Thursday, January 22, 2009

Romanesco Broccoli

Oy, I found this thing hiding in the brassica jungle yesterday, which I'm not checking often enough these days because of all that bird netting. It's a bit overgrown, but I'm sure it will still be tasty. There also seems to be a bit of tip burn, possibly caused by a lack of calcium or not enough soil moisture (no rain for weeks, finally some last night and today - hooray!).

It looks like the rest of the Romanesco heads are not going to be very large. I'm not sure why, it could be weather related, it doesn't like temperature extremes, and the weather has swung from very cold (high 20's) to very warm (80+) in the last month. It could also be soil, a lack of some micro nutrient perhaps. Could be that lack of moisture thing.

Also harvested while I was under that stuff: a whole bunch of Spigariello Broccoli, some Piracicaba Broccoli (nearly done now), and a few leaves of Portuguese Cabbage. Oh, and I pulled a bunch of carrots as well.


  1. Lucky girl, It looks wonderful, so you will have a feast tonight!



  2. Michelle, you are inspiring me to branch out from tried and trues. I always try at least one new item every year, last year it was yard long beans. This year I believe I'm going to create a whole patch of unusual veggies.

  3. Do you prepare it like regular broccoli?

  4. Hi Michelle,
    Thanks for visiting our blog town mouse and country mouse - I'm just getting into the social aspect of blogging which I didn't even know about - duh! I'm actually in the same sunset zone though farther north than you. My neighbor grows rare fruit trees and has a large vegetable garden (so I can always pinch his produce!) I haven't started edibles as I don't have a fenced-off area other than a shady ex-horse corral - and I'm already busy with growing natives. Your info about when to plant what is great - I last vegetable gardened in Liverpool England, just a bit different from here. Maybe I'll try a few things and see how it goes. Love the format of your blog and look forward to growing our own into as rich a resource as yours one day!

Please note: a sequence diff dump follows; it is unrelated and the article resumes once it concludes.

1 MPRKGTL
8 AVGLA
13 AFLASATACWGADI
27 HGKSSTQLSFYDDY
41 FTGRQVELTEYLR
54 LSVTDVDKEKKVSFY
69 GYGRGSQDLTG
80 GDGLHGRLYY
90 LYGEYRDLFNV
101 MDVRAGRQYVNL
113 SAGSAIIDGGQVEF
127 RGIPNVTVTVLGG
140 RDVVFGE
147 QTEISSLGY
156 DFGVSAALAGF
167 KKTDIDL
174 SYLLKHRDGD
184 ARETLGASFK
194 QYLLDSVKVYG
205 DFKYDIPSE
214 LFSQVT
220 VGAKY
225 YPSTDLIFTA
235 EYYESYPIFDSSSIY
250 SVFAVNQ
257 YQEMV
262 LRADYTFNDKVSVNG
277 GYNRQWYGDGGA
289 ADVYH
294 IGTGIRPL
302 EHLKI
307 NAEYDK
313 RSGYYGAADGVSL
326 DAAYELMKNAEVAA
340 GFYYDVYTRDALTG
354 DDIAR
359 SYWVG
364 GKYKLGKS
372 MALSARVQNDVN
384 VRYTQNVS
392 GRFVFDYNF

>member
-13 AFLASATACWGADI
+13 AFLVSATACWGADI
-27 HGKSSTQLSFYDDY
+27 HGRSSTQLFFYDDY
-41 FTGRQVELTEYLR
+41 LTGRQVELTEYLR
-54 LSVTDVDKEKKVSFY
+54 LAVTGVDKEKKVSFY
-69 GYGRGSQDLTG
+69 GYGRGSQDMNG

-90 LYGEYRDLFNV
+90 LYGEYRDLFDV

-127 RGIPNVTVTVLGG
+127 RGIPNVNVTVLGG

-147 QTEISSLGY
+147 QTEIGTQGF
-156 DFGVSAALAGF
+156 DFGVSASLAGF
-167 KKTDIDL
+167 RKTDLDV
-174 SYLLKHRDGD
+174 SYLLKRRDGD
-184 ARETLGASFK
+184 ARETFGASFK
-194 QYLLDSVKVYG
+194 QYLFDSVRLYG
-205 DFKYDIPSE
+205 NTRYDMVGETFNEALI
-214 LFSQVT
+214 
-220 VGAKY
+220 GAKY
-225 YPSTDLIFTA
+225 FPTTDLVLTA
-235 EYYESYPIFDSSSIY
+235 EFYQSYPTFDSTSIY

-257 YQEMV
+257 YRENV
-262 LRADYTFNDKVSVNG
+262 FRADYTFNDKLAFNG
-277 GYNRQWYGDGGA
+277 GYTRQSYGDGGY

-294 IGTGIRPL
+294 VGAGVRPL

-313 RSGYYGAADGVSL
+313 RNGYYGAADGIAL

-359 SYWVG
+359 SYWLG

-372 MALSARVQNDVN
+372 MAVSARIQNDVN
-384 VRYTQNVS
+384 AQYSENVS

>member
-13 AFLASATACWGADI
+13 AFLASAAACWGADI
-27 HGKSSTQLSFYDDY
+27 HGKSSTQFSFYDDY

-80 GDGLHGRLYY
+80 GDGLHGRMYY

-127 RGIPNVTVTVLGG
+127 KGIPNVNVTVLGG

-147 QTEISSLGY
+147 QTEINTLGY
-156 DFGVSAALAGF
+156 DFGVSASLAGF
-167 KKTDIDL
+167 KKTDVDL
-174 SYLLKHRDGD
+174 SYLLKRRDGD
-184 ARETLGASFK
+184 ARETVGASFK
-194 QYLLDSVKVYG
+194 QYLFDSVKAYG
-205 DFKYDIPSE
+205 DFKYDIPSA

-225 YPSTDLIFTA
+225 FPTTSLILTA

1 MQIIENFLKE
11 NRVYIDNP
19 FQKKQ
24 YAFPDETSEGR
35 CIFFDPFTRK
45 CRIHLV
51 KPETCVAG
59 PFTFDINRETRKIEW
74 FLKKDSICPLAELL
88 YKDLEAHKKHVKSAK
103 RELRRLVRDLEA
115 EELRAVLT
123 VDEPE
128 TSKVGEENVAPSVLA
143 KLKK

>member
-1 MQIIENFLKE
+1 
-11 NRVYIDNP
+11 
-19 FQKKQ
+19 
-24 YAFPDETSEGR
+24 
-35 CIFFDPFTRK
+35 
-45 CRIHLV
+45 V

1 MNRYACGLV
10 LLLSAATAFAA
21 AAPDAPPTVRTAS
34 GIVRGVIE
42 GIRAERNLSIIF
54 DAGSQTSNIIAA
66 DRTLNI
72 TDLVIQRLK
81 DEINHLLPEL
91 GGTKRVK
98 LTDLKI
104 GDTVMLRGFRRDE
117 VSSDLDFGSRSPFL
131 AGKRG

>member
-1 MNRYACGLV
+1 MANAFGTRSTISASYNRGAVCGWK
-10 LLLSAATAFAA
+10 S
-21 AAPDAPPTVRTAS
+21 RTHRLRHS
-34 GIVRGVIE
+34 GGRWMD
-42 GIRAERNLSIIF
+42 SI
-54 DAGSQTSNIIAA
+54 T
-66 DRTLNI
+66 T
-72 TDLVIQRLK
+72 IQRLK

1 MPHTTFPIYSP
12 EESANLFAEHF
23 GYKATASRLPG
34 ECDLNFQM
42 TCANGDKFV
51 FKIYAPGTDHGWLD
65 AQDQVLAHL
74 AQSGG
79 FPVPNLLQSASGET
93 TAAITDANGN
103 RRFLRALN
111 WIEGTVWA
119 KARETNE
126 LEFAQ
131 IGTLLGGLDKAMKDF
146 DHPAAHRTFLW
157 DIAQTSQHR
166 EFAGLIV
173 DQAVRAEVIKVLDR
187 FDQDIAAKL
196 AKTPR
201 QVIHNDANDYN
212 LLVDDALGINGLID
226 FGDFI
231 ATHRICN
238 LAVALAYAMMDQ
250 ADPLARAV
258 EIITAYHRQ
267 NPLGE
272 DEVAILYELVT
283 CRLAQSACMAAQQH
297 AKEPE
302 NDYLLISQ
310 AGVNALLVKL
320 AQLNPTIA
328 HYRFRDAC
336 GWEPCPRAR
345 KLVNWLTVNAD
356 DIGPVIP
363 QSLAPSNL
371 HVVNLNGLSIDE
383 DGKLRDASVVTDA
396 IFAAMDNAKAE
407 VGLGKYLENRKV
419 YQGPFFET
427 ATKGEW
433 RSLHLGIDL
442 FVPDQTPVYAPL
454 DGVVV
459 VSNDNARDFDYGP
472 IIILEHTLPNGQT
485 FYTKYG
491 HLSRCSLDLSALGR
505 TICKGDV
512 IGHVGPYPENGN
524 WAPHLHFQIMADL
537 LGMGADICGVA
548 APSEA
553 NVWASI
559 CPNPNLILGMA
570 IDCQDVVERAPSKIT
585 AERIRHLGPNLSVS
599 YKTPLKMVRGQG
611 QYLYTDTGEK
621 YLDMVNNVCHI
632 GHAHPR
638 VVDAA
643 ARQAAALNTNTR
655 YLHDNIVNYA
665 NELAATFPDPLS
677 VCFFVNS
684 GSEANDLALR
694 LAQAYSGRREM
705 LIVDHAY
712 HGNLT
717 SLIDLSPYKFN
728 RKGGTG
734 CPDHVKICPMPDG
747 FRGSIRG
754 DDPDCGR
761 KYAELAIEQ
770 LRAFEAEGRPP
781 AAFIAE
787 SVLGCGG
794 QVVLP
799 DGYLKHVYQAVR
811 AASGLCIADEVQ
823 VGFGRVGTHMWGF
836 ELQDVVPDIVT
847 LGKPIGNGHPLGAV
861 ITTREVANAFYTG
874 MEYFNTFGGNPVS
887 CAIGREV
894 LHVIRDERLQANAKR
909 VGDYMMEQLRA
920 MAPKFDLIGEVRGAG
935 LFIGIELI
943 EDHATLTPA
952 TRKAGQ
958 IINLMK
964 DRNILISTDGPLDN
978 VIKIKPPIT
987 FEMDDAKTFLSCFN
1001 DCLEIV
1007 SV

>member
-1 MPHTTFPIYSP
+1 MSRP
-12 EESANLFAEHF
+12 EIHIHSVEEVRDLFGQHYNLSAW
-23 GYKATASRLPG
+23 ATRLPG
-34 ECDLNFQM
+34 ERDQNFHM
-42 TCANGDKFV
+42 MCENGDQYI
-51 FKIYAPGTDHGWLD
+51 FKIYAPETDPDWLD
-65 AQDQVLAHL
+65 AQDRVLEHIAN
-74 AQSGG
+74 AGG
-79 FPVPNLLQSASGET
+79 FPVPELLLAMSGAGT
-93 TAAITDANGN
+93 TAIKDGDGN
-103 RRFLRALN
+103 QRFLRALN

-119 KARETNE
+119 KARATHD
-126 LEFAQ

5. Thanks Tyra, I actually won't get a chance to do something with the Romanesco until tomorrow, I/we have been too busy for dinner at home lately!

    Daphne, it is a yummy vegetable.

    Ang, it's so fun to inspire you like that. :) I hope you find some new favorite veggies.

    Chuck, the name is rather misleading, it's actually more like cauliflower, same firm texture, but a less cabbagey flavor. Some people describe the flavor as cashew-like. But I generally cook it as I would cauliflower. One great (and easy) way is to cut it into florets, toss with a little olive oil and chile flakes (or curry, or whatever takes your fancy), and roast in a hot oven.

    Hi Country Mouse! It took me a while to figure out the social aspects as well. My gardening activites have evolved just the opposite of yours. First priority was to get a spot fenced off to start a veggie garden. Now that that is well on its way I need to revive the landscape. I want to get more natives into the garden as well as other drought tolerant (deer tolerant) mediterranean type plants. Your native garden is inspiring!

  6. I'm intrigued... what about using it to make a soup, the way you'd make cauliflower soup? I don't like cauliflower, but I do like soup and I would like to eat more of those cruciferous vegetables. Maybe I should try this.

  7. I mean, I don't like cauliflower, but I do like cauliflower soup.

  8. Hi Chuck, it would be great in soup. I was just thinking about Romanesco soup yesterday when I saw a third head sizing up. I finally got around to using the first head last night... not soup, but that's in the works. Stay tuned!

  9. How did you get it to grow??!! I just started a few seeds and I live in Georgia. The seeds have sprouted and I planted them 7 days ago. I used Miracle Grow soil. Can you ive me some poitners?

  10. Danielle, I started the seeds for the Romanesco in pots in July last year and planted them out a few weeks later. Around here we plant heading brassicas such as broccoli and cauliflower in mid to late summer to get them growing through the fall and nearly mature before cold winter weather slows their growth. When the days start to lenghten and warm a bit in late winter/early spring that triggers the formation of the heads. If you get hard freezes during the winter this timing may not work for you. A very early spring planting to produce mature heads before the heat of summer sets in may work better. If there is a Master Gardener program (usually a volunteer program run by the county) that serves your area they should be able to tell you. Basically, the Romanesco has the same growing requirements as cauliflower. Good luck!


Thank you for taking the time to leave a comment. I value your insights and feedback.